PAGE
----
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Priest falls from grace

Sunday, September 21, 2003

By Ann Rodgers-Melnick, Post-Gazette Staff Writer

When a drunken 19-year-old Pitt football player fell 25 feet to his death through the ceiling of a Homestead church in June, the ministry of a middle-aged Catholic priest fell with him.

Rev. Henry Krawczyk is escorted by police last month, after being charged with involuntary manslaughter in the death of Billy Gaines. (Darrell Sapp, Post-Gazette)
Click photo for larger image.

The death of wide receiver Billy Gaines cast a glaring light on the Rev. Henry Krawczyk, revealing two disparate personas.

Among his peers, Krawczyk conducted himself as a sober and dedicated parish priest. But among young men and older teenagers, according to accounts gathered from police records, diocesan statements and interviews, he partied as if trying to live out a worldly youth and young adulthood that had passed him by in the seminary.

Two men who said they drank with Krawczyk described him not as a predator but as a party animal. Despite one allegation of a sexual advance toward a college student in 1986, they said, they believed he sought acceptance, not sex.

Krawczyk, 50, is charged with involuntary manslaughter, reckless endangerment and furnishing alcohol to minors for hosting a cookout at which he plied Gaines and other underage college students with cocktails. He is on administrative leave, banned from offering sacraments in public. Diocesan officials have not decided whether he can ever return to ministry.

He was raised by devout Catholic parents in the shadow of St. Raphael parish in Morningside, the oldest of seven children. At 13, he enrolled in the Bishop's Latin School, a now-defunct local Catholic day school for boys who were thinking of priesthood. The Rev. Frank Almade, who went through high school and seminary with Krawczyk, said Krawczyk seemed among those most certain of his call.

"He once said to me that the only thing he wanted to be in his life was a priest," said Almade, who was ordained with him in 1978 and is now pastor of St. John Vianney parish in Allentown.

From 1978 until June 18, the public record of Krawczyk's ministry appeared clean and peaceful. He served a textbook five years in his first two parishes and four years at his third. Then, in a sweeping diocesan reorganization that affected hundreds of priests, he was sent to a new, merged parish, where his 11-year pastorate ended with Gaines' death.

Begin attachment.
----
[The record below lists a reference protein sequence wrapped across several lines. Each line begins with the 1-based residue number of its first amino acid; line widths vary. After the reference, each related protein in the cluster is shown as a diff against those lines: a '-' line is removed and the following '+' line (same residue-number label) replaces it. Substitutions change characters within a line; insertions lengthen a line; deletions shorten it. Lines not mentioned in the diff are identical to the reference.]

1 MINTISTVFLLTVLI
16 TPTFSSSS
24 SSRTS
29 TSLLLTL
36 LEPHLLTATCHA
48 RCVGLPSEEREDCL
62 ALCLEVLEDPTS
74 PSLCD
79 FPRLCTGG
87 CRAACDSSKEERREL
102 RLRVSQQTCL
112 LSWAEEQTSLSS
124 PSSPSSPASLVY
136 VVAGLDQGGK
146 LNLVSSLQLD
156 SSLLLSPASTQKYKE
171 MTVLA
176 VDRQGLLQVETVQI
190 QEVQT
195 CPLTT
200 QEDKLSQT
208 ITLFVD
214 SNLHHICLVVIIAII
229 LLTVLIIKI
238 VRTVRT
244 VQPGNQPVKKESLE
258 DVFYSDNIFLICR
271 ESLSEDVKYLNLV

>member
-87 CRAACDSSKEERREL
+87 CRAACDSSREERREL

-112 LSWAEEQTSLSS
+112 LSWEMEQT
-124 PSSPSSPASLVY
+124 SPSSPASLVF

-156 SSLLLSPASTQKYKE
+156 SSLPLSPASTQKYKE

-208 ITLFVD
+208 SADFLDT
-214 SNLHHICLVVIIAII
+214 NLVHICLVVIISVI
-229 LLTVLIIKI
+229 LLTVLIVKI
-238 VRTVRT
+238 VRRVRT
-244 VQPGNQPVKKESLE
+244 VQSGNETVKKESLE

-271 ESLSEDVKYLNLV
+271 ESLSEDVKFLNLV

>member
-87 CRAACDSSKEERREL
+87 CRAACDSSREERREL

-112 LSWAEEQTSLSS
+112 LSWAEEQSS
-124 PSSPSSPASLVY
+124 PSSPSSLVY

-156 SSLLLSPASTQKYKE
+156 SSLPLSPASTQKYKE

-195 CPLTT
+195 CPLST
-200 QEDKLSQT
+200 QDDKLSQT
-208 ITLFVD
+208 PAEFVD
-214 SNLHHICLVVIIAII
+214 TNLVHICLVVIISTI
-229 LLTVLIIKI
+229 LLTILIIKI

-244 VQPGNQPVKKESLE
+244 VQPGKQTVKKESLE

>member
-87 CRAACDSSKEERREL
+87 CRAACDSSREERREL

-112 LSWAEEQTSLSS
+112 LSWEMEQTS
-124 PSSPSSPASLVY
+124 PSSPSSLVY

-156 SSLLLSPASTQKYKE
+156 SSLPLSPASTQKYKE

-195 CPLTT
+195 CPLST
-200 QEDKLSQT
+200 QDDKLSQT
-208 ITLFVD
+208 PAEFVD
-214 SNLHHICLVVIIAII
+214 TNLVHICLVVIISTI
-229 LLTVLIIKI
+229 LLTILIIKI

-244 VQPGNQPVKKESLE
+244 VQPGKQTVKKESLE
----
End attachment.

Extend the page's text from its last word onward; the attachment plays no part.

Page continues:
Priests and other church professionals who worked with him over 25 years gave mixed reviews. He was universally described as a good administrator, capable of organizing volunteers of all ages and willing to take on extra duties, such as decorating the church for Christmas. No co-worker who spoke on or off the record saw any signs of drunkenness. A few found him aloof and lacking in social skills. Apart from occasional get-togethers with his classmates, he didn't socialize with other priests, they said.

Beer and marijuana

The Rev. Leon Darkowski, now 86, thought highly of his young parochial vicar back in the early 1980s. Krawczyk had spent three years at St. Mark Czestochowa, McKeesport, his first parish, when Darkowski became pastor after 28 years as a Navy chaplain. They lived together in the rectory, and got along well, Darkowski said.

Krawczyk was diligent, and the only beverage Darkowski recalls him drinking was Coca-Cola.

"Father Henry was a very bright young man. He was an excellent preacher, he was very perceptive and he was very enthusiastic," Darkowski said. "He did a magnificent job as far as liturgy is concerned."

In 1983, Krawczyk transferred to Our Lady of Joy in Plum, where the Rev. Francis Marchukonis, now deceased, was an old-school pastor who brooked no nonsense from subordinates. Three years into his ministry there, a family brought a serious complaint against Krawczyk.

In 1985, said the father who complained, his mother was dying and his family was under great strain. He was impressed and grateful when Krawczyk offered to take a load off his shoulders by driving his 18-year-old son back and forth to college in eastern Ohio.

On one such trip in late 1985 or early 1986, the father said, Krawczyk loaded the car with beer and some marijuana cigarettes. Krawczyk drank the beer with his son and other students in his son's dorm room until his son passed out. After that, the father said, Krawczyk took the other students out to eat and offered them marijuana.

He said his son later awoke to find Krawczyk running a hand up his leg.

The family learned of the incident three weeks later when the 18-year-old and his brother were discussing homosexuality. The father doesn't believe there is an innocent explanation for Krawczyk's behavior.

'A fairly decent guy'

The family confided in Marchukonis, who was concerned and sympathetic, the father said. The pastor assured them that Krawczyk would receive counseling. Months later, after long thought and hearing that Krawczyk had given alcohol to other teens, the family contacted the office of then-Bishop Anthony Bevilacqua.

Diocesan officials questioned Krawczyk, who admitted providing alcohol, but denied having marijuana or making a sexual advance, said the Rev. Ronald Lengwin, spokesman for the diocese. Krawczyk was sent to a local psychiatrist for evaluation and counseling. Based on that therapist's recommendation, "he was permitted to continue in ministry," Lengwin said.

Lengwin said the family reported that they had complained to Plum police. When no police contacted the diocese, diocesan officials assumed that Krawczyk had checked out clean, Lengwin said.